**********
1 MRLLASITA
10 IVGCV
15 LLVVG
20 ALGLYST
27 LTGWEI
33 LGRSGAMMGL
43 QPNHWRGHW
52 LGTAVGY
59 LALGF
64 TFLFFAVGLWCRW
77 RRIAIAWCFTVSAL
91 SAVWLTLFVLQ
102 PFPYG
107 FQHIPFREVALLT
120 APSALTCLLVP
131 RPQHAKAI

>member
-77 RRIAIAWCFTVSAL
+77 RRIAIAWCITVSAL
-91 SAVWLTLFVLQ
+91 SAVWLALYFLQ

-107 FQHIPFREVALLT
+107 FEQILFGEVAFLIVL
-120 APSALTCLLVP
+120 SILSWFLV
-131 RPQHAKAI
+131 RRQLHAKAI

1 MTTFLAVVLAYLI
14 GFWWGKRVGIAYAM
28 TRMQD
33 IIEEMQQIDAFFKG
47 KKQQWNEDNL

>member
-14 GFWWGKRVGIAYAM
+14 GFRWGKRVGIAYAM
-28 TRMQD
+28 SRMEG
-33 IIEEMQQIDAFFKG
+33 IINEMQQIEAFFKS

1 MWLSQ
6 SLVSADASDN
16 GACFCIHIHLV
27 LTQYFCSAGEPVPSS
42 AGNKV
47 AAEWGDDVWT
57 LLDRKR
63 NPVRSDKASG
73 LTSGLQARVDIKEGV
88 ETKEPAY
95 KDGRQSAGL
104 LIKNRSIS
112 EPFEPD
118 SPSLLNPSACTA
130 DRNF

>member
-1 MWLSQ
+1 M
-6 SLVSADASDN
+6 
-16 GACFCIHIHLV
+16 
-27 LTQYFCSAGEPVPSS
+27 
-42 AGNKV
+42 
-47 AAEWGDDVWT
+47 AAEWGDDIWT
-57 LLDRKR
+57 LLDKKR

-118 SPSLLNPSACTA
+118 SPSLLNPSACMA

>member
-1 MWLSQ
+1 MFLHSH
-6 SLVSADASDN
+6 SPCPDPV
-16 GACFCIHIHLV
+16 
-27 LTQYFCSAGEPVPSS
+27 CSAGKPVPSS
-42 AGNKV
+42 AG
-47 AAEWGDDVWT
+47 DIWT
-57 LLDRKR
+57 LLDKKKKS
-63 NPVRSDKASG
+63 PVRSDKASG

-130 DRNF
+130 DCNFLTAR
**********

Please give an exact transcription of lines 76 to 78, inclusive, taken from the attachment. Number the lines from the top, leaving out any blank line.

+6 SPCPDPV
-16 GACFCIHIHLV
+16 